While most trout in the Toccoa River is between 10” and 14” long, some are as long as 26”. So for anglers who are into trophy fishing, they might find what your heart seeks at the Toccoa, especially in the lower Toccoa River.
Top Targeted Fish Species
Spanning 4,180 acres, the crystal-clear and intensely deep Lake Nottely is a Tennessee Valley Authority (TVA) lake that boasts a generous shoreline of 106 miles. A favorite of anglers, boaters, and jet skiers, Lake Nottely has public boat ramps and marinas, offering anglers multiple access points. The Poteete Creek Park, which is maintained by Union County, has boating ramps, a gorgeous white sand beach where you can go swimming, access to a lake, and a campground. It’s also conveniently located only 30 minutes from Blue Ridge.
Lake Nottely is a decidedly fertile water body, carrying lots many bass species. Lots of other gamefish species are also found here, such as catfish, rainbow trout, crappie, striped bass, sunfish, and hybrid stripers. No wonder northern Georgia fly anglers consider this a fly fishing haven!
Another TVA reservoir for great fishing, close to Blue Ridge is Lake Chatuge, which was created during the Chatuge Dam construction, completed in 1942. If you enjoy bass fishing, you absolutely must visit Lake Chatuge, as it is home to a generous number of bass species, including spotted, largemouth, hybrid, and striped. Outside of bass, you’ll also have a fun time catching bream, catfish, and crappie.
Another reservoir in Union County, Lake Trahlyta is located in Vogel State Park near Blairsville, Georgia, only 40 minutes away from Blue Ridge. The lake, which was named after Princess Trahlyta of the Eastern Band of Cherokees, is stocked periodically with 5,000 trout every season. The amounts of bass and bream are limited but don’t be surprised if you bag an impressive bluegill or largemouth bass when you catch fish here.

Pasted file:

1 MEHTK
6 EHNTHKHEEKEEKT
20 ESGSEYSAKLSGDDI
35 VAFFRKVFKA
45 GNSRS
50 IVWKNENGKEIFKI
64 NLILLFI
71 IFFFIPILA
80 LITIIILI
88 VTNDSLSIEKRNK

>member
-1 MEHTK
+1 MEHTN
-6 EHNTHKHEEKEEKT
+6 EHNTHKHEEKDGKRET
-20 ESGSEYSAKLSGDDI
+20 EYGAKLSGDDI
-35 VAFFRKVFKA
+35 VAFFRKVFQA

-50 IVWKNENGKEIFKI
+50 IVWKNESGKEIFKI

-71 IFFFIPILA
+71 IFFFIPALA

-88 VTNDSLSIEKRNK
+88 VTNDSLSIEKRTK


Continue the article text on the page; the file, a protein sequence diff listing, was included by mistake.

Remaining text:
Not only is fishing allowed year-round at Lake Trahlyta, but paddle boating and swimming facilities are also available.
Local Blue Ridge Fishing Guides
Fishing License Requirements on Fishing Charters
You don’t need to purchase a fishing license for saltwater fishing charters as the captain’s license covers you. This goes for both inshore and offshore fishing charters. For freshwater fishing charters, all non-residents over age 16 need a freshwater license, and residents between 16 and 65 need a freshwater license.
Lake Winfield Scott
Lake Winfield Scott, around which the Lake Winfield Scott Campground is centered, offers year-round recreation opportunities including boating, fishing, boating, swimming, camping, picnicking, and hiking. The lake, which measures 18 acres, is divided into a south loop and a north loop and contains trout, catfish, bream, perch, and bass for an unforgettable fishing adventure.
Although you can go fishing at Lake Winfield Scott any time of the year, the swimming beach and campground are only open from mid-May through October. Only electric motors are allowed on this lake.